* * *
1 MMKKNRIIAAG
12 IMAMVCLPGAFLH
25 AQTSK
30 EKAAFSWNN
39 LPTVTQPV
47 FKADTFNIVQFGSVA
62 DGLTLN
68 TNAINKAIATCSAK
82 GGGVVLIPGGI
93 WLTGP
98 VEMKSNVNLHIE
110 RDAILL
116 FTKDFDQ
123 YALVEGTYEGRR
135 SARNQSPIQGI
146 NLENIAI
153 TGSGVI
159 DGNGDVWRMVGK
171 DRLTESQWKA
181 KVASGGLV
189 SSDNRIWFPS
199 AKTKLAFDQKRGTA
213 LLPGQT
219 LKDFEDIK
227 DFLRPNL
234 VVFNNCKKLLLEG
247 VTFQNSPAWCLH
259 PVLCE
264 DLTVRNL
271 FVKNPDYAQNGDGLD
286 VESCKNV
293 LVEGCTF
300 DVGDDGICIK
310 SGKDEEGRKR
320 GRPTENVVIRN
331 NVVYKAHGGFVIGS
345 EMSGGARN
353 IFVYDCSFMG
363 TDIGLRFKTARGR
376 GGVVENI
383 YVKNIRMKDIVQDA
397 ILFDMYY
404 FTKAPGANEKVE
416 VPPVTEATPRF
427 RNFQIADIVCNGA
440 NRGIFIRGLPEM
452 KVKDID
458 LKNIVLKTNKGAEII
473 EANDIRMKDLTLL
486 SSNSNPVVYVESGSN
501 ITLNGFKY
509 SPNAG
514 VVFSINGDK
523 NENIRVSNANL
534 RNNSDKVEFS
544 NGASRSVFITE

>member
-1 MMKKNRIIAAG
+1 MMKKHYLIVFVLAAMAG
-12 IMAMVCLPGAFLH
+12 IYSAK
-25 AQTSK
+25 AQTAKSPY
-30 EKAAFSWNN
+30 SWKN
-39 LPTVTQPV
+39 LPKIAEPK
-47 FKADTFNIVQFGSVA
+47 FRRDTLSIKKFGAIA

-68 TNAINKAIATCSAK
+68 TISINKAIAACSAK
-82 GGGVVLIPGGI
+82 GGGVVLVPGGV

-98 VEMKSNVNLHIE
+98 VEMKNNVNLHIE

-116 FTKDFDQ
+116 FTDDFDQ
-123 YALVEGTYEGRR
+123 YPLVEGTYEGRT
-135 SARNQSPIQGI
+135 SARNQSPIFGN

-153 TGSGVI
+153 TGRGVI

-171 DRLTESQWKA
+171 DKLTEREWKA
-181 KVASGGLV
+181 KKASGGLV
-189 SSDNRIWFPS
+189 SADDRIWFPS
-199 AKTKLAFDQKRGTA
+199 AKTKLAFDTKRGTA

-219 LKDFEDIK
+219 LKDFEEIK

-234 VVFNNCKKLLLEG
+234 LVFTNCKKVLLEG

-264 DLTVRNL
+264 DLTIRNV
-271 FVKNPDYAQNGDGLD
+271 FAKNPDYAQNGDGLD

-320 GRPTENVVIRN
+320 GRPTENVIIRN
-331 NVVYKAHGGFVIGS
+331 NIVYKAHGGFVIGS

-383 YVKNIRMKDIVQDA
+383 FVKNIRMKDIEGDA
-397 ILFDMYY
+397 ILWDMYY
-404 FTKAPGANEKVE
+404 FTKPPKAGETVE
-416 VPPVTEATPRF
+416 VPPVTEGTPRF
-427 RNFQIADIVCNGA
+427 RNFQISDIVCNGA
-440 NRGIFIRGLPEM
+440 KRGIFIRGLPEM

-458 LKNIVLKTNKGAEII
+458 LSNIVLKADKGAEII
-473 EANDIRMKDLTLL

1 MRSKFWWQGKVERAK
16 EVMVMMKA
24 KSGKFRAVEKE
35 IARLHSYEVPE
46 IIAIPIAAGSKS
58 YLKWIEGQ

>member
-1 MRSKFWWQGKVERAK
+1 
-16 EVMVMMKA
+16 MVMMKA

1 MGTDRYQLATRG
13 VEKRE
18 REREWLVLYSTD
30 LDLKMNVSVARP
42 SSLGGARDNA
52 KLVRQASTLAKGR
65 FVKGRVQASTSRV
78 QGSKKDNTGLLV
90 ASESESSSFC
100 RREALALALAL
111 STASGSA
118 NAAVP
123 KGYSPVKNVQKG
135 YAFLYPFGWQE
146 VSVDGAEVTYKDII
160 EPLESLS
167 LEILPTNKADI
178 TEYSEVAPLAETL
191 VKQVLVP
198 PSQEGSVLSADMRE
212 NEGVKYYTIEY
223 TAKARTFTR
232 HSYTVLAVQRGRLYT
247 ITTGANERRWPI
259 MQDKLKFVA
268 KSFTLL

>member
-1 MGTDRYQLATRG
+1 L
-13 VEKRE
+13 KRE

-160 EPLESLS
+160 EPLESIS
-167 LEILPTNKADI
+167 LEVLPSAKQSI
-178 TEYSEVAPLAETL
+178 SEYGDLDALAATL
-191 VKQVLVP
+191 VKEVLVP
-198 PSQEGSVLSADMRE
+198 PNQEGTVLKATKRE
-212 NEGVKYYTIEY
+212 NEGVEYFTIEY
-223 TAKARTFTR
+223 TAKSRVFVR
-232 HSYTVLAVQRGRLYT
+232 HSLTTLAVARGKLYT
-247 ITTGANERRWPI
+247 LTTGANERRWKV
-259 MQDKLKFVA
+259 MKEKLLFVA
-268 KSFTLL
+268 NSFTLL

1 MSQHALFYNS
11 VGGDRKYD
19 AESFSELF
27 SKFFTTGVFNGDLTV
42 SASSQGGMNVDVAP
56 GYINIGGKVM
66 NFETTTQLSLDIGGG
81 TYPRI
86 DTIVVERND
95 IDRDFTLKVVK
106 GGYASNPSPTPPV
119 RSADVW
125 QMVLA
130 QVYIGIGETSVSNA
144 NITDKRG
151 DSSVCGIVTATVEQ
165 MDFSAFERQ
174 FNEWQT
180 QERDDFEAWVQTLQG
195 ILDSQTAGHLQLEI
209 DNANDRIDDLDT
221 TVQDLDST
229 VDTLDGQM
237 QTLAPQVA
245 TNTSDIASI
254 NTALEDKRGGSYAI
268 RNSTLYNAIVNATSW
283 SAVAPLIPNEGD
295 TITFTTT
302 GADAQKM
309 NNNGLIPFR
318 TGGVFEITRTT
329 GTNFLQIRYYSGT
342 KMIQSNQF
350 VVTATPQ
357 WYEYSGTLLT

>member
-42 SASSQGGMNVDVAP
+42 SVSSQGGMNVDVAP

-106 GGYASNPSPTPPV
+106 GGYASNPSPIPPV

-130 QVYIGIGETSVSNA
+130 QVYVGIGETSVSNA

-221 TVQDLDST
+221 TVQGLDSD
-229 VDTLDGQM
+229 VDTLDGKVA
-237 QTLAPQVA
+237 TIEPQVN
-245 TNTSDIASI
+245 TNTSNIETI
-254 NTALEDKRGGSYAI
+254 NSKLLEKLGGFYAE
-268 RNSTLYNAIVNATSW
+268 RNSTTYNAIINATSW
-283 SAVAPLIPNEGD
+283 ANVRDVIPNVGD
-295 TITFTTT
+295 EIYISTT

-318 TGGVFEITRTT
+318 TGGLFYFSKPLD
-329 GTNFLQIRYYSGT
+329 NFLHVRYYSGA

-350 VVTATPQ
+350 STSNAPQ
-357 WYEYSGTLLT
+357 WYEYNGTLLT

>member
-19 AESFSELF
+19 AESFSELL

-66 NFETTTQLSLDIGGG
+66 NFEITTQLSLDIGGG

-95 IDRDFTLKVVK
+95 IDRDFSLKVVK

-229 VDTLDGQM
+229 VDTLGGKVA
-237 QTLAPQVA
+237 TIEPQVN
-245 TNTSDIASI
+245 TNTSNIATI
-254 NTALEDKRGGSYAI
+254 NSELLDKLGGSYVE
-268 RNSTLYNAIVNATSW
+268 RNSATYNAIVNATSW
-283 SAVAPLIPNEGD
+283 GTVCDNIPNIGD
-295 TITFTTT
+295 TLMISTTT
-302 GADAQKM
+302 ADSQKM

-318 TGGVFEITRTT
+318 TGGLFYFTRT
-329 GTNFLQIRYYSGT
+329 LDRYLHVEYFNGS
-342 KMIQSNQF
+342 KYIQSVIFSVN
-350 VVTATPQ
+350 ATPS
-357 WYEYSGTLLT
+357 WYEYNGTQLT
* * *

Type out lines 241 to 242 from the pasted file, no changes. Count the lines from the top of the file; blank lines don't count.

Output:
+295 EIYISTT

-318 TGGVFEITRTT